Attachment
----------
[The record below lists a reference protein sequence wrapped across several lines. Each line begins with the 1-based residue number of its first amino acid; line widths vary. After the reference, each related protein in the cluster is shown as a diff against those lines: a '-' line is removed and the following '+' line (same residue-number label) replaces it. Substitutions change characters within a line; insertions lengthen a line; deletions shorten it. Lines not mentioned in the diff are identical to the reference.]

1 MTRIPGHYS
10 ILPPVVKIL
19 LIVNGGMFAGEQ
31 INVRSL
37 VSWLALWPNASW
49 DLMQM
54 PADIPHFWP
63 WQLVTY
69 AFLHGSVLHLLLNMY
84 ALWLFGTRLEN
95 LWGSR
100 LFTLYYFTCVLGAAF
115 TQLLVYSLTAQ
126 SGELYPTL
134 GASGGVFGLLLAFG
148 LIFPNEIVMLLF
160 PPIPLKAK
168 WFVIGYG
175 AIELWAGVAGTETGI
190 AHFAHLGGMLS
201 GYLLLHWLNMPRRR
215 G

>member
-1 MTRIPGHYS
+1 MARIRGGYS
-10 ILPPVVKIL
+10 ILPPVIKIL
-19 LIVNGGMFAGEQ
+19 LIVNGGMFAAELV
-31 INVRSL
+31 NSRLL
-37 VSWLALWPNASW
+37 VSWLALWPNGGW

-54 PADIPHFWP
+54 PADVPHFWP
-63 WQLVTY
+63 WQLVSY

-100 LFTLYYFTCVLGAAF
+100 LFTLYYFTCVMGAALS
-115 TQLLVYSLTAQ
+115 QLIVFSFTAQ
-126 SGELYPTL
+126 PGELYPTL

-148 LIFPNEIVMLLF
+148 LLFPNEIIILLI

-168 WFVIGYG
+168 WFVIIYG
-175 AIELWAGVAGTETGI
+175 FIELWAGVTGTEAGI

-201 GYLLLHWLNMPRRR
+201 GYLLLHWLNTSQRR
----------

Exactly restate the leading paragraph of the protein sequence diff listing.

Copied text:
[The record below lists a reference protein sequence wrapped across several lines. Each line begins with the 1-based residue number of its first amino acid; line widths vary. After the reference, each related protein in the cluster is shown as a diff against those lines: a '-' line is removed and the following '+' line (same residue-number label) replaces it. Substitutions change characters within a line; insertions lengthen a line; deletions shorten it. Lines not mentioned in the diff are identical to the reference.]